Category: Productivity & Work

Arts Culture Music Newsletter Productivity & Work

Newsletter: The ‘nudge’ theory and why planning backward is better than planning ahead

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Hi all! This week's focus is productivity. Below is a list of inspirational links to help us step outside the robot and think differently about our work habits. Plus, peep the new tune from Harlem based singer-songwriter Lynette Williams after the jump.

web gems

Pretending to be Batman helps kids stay on task. Good advice for adults and kids alike. The magic of acting like someone else helps us ignore the distractions that get in our way. “It is important to note that pretending to be another character had large effects on children’s perseverance.

The pleasure/happiness gap. We have two choices: the taking of short-term dopamine or the giving of long-term serotonin. We become what we choose.

Planning ahead is good, but planning backward is better. Start with the end-goal in in mind and then work backward. The key to goal-setting is to ‘imagine hypothetical goal achievement' to create the feeling that you're already making progress.

The flaws a Nobel Prize-winning economist wants you to know about yourself. The ‘nudge' removes the barriers to decision-making by pre-selecting how one should save their money or what to eat.

Kazuo Ishiguro: how I wrote The Remains of the Day in four weeks. Nobel Prize-winning British novelist Kazuo Ishiguro talks about how he completed Remains of the Day in 4 weeks using a hack he called a ‘Crash.'

I would, for a four-week period, ruthlessly clear my diary and go on what we somewhat mysteriously called a “Crash”. During the Crash, I would do nothing but write from 9am to 10.30pm, Monday through Saturday.

Thought of the week

“I have no idea. People who boast about their IQ are losers.”

Stephen Hawking


musical vitamins

New track on loop

Lynette Williams – Light (2017)

Digging in the crates

Aim – The Girl Who Fell Through The Ice (2002)

Thanks for reading. Have a great weekend!

Wells Baum (@bombtune)

Support Wellsbaum.blog

Wells Baum is creating a daily blog that collects and remixes the most interesting pieces of art, beats, life, and technology from around the web. Your support goes a long way: for every contribution, I can keep the blog running and continue to provide you interesting links.

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Creativity Productivity & Work

Open spaces, closed doors

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If you want to make more office collisions, you have to increase proximity. Open spaces are now the standard design model for companies looking for more ideas and collaboration.

Multiple bump-in conversations have replaced those at the water cooler, saving potential email threads from getting out of hand.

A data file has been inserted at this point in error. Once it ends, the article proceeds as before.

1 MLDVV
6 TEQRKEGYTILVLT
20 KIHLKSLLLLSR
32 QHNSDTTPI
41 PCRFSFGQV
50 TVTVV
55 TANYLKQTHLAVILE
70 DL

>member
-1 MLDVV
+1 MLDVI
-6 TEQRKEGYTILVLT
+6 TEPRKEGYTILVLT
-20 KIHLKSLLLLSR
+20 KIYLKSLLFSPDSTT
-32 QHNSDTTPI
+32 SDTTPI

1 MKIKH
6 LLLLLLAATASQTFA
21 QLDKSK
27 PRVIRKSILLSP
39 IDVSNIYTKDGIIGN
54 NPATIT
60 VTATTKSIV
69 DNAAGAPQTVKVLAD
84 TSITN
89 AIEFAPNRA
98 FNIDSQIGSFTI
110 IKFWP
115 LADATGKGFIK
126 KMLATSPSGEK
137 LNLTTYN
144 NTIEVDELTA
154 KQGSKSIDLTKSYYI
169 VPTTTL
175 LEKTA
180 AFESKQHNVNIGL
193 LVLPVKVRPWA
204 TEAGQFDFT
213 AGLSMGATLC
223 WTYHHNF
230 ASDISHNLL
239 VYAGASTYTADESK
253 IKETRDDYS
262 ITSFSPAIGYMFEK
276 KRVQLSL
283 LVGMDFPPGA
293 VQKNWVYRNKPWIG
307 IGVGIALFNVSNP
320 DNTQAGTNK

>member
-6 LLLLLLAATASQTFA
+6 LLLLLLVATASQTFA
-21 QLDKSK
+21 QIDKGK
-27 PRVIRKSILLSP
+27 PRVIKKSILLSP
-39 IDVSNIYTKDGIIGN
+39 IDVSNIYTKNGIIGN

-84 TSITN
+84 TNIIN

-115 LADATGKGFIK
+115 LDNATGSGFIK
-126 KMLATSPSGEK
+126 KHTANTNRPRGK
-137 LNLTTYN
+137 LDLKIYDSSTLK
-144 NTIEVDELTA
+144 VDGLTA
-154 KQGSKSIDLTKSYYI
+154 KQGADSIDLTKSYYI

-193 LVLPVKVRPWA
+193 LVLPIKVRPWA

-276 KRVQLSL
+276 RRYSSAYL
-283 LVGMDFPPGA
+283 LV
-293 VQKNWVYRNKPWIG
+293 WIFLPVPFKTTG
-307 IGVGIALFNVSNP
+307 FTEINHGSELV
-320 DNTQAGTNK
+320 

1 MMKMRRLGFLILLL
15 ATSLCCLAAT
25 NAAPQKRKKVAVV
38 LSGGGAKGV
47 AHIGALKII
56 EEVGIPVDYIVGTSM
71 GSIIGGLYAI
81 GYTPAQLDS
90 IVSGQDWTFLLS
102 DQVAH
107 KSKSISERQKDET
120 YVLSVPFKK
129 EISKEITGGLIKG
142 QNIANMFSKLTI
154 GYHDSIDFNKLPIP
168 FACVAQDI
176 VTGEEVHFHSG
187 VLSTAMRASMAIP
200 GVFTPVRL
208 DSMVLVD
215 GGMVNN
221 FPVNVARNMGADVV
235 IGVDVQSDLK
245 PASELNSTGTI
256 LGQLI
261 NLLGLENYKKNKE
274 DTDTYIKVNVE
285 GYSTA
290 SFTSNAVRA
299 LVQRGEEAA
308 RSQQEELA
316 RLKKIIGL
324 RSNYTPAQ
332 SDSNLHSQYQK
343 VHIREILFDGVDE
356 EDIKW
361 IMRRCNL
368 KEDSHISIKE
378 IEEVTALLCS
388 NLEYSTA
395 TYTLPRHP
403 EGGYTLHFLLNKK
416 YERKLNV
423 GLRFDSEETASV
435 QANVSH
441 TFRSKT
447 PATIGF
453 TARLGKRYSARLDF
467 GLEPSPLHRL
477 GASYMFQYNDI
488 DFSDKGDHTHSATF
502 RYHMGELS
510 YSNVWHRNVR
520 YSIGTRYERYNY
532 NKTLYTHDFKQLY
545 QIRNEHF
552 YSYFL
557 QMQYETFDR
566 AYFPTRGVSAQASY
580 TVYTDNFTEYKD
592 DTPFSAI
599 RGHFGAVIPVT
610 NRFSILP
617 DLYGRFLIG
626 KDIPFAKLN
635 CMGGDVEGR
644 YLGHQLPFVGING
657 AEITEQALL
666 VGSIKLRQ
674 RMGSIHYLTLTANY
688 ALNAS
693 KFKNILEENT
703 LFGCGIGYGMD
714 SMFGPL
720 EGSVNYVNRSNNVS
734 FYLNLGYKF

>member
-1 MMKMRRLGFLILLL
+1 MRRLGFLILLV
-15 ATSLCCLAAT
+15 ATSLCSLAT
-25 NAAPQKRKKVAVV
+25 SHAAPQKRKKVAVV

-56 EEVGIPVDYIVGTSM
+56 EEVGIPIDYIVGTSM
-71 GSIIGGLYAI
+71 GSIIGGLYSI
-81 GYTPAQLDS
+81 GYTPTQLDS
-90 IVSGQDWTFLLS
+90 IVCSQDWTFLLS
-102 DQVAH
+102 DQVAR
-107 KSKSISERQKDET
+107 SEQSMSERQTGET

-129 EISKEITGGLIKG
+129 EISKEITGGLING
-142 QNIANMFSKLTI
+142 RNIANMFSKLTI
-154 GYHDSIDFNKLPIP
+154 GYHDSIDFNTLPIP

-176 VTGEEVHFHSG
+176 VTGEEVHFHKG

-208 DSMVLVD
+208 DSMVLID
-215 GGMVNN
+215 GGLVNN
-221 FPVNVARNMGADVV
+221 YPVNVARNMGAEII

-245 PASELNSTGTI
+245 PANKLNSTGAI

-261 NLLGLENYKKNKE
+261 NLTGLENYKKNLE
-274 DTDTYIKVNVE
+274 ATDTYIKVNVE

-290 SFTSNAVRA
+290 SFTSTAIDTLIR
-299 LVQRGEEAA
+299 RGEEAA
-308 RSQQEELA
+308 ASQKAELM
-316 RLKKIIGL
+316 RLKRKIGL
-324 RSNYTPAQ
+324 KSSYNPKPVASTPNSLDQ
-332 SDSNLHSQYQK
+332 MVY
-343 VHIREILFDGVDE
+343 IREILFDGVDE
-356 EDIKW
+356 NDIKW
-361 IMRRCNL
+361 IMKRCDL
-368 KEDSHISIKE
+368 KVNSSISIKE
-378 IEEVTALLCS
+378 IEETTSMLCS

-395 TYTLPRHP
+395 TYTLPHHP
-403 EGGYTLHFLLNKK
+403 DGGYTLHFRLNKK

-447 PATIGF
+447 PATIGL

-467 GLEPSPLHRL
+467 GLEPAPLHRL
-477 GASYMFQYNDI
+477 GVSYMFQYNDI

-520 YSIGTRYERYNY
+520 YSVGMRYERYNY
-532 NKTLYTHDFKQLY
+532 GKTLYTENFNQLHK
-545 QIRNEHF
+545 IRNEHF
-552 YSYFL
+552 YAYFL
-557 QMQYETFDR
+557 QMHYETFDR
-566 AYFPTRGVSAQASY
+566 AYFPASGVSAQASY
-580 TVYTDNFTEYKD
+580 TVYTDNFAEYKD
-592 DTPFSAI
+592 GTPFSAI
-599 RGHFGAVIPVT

But excess openness “can cause workers to do a turtle” and pop on some headphones to crowd out the excess chatter.

Like the cubicle before it, which intended to be the ‘action office’ and instead resembled prisons where no one ran into each other, the open floor layout encourages serendipity but has come to resemble a chaotic classroom. External conversations crimp the thinking voice inside a person’s head.

Cubicles are like prisons.

Scott Adams

Focus is already scarce in a digital world. Deep work needs time to bloom. Perhaps that's why working from home is still the best option of all.

Arts Culture Music Newsletter Productivity & Work

Newsletter: ‘Reality is an Activity of the Most August Imagination’

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Interior with a Man Writing on a Long Table (Anonymous, French, 16th century)

Below are five links I think you'll find interesting. As always, listen to a new tune and old gem after the jump.

web gems

Aziz Ansari has great advice for people in creative slumps. When he's uninspired,  comedian Aziz Ansari does nothing at all: “I’m not gonna make stuff just for the sake of making stuff. I want to make stuff ’cause I’m inspired. Right now I don’t really feel inspired.” Should we force creativity? I think we know how Steven Pressfield would respond to this.

The Intuitive Thing: Ray Bradbury on the Arts. I love what Ray Bradbury said about books versus movies in this interview: “when you read…you’re creating it in your own theater inside your head. But a film is total realism. You can’t change it, it’s right there, there’s nothing you can do about it.”

Inside the husband-and-wife architecture duo’s sprawling Cape Town home. South African architect Gawie Fagan built his house in 1965 into the surrounding natural environment. At 91-years-old, he still lives there with his wife and still goes to the office every day.

Reality is an Activity of the Most August Imagination: Tim O'Reilly. “Our job is to imagine a better future, because if we can imagine it, we can create it. But it starts with that imagination.” Tim O'Reilly explains why we should avoid envisioning a dystopian society where robots wipe out humans.

10 Einstein Quotes to Fire Up Your Creativity. “If you can't explain it simply, you don't understand it well enough.” The genius was on to something.


Thought of the week